Georgetown, Washington - 10 months
Two days before I left Issaquah, I found a studio apartment in Georgetown.

I wrote and re-wrote this section. I started out with both the hard times and the good memories. Then I deleted the hard sections and left the good. Finally, I deleted everything. I'm not ready to write this section. It will have to be a future post. 

For now, just know that this place was never a home. I never brought one single personal item into the studio. I refused to put down roots. THIS ENVIRONMENT DEPRIVED ME OF EVERY SINGLE THING THAT I LOVED. I was completely focused on surviving and trying to move forward in my life. It was during this period that I joined the hypnotherapy program at Bastyr University and met Iris.

When I graduated from the hypnotherapy program, I felt proud and hopeful. However, the Georgetown experience had taken its toll. My spirit felt bloodied and bruised. BUT I MADE IT. I could leave the Georgetown studio now. Within a month, I was gone. 

Kent, Washington - 8 months and who knows how long
Some of what I'm writing won't make sense because I haven't written about Georgetown yet. But it's enough that you will get it.  

I didn't know anything about Kent, but I knew I was moving into a condo with 2 bedrooms, hardwood floors, a fireplace, a dishwasher, and even a small outdoor sitting area. And you know what else? A bathroom. My very own private bathroom with a BRAND NEW bathtub. Even a washer/dryer. It was heaven, sheer heaven. I got all my things out of storage. I made my bed. I took a bath in the bathtub. And then I laid in my bed. MY BED, MY BED, MY BED. I cried with gratitude. I couldn't believe how good it felt to be laying in my bed. My hands did not hit the floor. I was off the floor. I thought about homeless people and what it must be like for them. I understood how hard that transient lifestyle must be, that it can kill your spirit. Every night and every morning for weeks, I would lie in my bed and feel overwhelming gratitude. I could literally, physically feel waves of relief coming off me, rising up out of my body.

The very next thing I unpacked was my artwork. My beloved artwork and treasures from around the world. I had missed them so much. I leaned the paintings against the wall. I had a home again - and then some real healing began. I still struggled with my health, but it was better than before.  I was grateful for EVERYTHING. I knew this Washington experience would stay with me forever. It was permanently melded into my soul.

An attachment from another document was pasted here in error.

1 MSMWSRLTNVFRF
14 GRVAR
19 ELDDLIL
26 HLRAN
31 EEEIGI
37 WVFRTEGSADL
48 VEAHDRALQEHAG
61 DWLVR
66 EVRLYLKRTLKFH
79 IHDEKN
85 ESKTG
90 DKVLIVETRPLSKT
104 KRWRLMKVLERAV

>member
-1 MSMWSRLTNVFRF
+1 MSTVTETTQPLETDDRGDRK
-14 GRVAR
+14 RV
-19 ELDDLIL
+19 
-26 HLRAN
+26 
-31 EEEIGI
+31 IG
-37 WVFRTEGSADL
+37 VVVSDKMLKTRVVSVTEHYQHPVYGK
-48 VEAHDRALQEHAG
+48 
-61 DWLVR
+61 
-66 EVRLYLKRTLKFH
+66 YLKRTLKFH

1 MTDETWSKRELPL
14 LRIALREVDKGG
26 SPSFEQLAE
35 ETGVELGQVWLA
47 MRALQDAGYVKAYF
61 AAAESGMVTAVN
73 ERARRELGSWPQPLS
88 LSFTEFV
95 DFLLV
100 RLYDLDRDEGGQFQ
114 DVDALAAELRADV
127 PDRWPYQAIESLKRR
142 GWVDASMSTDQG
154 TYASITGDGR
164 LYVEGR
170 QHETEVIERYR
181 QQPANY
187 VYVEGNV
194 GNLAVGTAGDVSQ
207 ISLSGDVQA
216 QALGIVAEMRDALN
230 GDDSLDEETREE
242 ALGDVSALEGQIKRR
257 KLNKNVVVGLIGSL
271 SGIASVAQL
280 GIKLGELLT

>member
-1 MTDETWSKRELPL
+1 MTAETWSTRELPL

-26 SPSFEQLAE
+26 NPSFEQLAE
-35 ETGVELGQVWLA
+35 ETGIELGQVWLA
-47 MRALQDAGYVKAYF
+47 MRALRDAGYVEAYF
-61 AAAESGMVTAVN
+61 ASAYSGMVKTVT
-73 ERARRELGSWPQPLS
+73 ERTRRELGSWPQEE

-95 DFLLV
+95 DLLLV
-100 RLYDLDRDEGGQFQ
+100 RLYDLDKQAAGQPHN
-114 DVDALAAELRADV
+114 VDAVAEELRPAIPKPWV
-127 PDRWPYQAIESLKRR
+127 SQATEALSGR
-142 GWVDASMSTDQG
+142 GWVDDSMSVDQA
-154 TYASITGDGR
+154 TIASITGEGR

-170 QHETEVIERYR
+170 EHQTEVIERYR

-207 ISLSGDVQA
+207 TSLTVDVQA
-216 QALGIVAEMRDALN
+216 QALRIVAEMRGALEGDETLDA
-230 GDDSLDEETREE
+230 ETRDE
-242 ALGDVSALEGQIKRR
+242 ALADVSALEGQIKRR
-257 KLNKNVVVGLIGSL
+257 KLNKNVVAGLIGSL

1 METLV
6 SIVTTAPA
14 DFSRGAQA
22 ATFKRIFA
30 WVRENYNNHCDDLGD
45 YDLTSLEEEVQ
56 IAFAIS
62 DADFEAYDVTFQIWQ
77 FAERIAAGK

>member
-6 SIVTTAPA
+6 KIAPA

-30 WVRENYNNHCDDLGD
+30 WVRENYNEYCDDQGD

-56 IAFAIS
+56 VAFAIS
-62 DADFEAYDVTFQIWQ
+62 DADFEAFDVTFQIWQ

It took me months, but I unpacked as much as I could by myself. Then I just stopped. I had more issues with health, work, and finances. I wasn't sure if I was staying or going. I just left things as they were. Piles of paper and receipts in the office. Paintings still leaning up against the wall. But it's still a home...a home where I can take a bath, cook in the kitchen, and sleep in a real bed. It's a home where I can do the gluten free challenge. It's the home where Mr. Dynamic came to visit. It's not my dream home, but it seems pretty darned fantastic right now.

I'm still discovering what "home" means to me and thinking about where home should be. I realize now how important it is to have friends, family and community nearby. 

To me, home is a haven, a place of peace and safety. I always hope for some type of garden and a water feature. I am surrounded by beauty and the things I love. Lots of fabulous bath products and things that smell good. A bed with fabulous linens. Home is a place where I can take care of myself. It's a place where my spirit can just BE. One day, home will be a place without clutter. I would like my home to be a reflection of me. Right now it's just a reflection of where I am in my life. More than anything, home is a place of love. Lots and lots of love. 



Elizabeth A. said...

That's a beautiful post. I could see it all....and practically smell things. Thanks for sharing.

burghgrl said...

ahhhhh, thank you so much Dorothy, for sharing these memories, experiences and heartfelt expressions of what "home" really means to you! BRAVO! to you on this ever changing journey...nothing ever, stays the same does it? perhaps, one day, i'll find that truest "home" ~myself.

Shann said...

Thank you for laying out all the honest and sometimes painful emotions. I'm glad you've found somewhere that's beginning to feel like home. That's important. When I moved out west, it was nowhere near my home, and even though I was 2,500 miles away, Jersey was my home.

Dorothy said...

Thank you very much Elizabeth, "burghgrl" and Shannon. It's so interesting to discover what brings that feeling of "Home" to each of us. And how we create it for ourselves. Sometimes not having it allows you to see what you need.

Shannon, that's a very big move all the way from Jersey. So you've been through the experience too.

I do hope you all have found -- or will find -- just the right "home" for you. Wishing you all the best!